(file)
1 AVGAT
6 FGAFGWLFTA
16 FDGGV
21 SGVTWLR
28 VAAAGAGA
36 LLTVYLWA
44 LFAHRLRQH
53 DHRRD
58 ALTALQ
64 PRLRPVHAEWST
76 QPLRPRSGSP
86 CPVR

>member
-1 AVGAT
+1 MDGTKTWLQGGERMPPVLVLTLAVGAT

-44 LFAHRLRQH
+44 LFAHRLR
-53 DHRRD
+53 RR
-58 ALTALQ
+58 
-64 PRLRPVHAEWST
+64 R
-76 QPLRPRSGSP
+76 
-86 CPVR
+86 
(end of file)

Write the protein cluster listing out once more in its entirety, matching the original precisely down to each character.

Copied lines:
1 AVGAT
6 FGAFGWLFTA
16 FDGGV
21 SGVTWLR
28 VAAAGAGA
36 LLTVYLWA
44 LFAHRLRQH
53 DHRRD
58 ALTALQ
64 PRLRPVHAEWST
76 QPLRPRSGSP
86 CPVR

>member
-1 AVGAT
+1 MDGTKTWLQGGERMPPVLVLTLAVGAT

-44 LFAHRLRQH
+44 LFAHRLR
-53 DHRRD
+53 RR
-58 ALTALQ
+58 
-64 PRLRPVHAEWST
+64 R
-76 QPLRPRSGSP
+76 
-86 CPVR
+86 